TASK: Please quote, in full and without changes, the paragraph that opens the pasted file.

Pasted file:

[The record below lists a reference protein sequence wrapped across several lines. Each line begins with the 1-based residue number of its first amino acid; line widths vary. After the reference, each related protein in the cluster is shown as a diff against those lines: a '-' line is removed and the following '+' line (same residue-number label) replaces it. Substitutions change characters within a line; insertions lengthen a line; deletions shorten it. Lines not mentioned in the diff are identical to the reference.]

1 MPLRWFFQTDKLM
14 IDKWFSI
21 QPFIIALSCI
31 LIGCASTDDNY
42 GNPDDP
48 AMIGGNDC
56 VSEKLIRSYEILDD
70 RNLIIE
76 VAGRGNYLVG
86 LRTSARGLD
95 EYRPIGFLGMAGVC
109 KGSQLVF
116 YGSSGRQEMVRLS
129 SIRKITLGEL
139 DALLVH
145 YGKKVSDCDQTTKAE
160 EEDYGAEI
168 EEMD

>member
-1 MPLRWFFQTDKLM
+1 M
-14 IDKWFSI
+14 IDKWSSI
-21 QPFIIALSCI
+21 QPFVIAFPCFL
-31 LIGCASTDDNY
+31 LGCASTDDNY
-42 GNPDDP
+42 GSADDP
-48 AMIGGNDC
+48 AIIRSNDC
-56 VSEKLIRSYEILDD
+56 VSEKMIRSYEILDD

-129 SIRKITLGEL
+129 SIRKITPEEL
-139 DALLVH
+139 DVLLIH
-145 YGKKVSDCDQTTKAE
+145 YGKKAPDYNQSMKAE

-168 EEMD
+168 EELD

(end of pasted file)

[The record below lists a reference protein sequence wrapped across several lines. Each line begins with the 1-based residue number of its first amino acid; line widths vary. After the reference, each related protein in the cluster is shown as a diff against those lines: a '-' line is removed and the following '+' line (same residue-number label) replaces it. Substitutions change characters within a line; insertions lengthen a line; deletions shorten it. Lines not mentioned in the diff are identical to the reference.]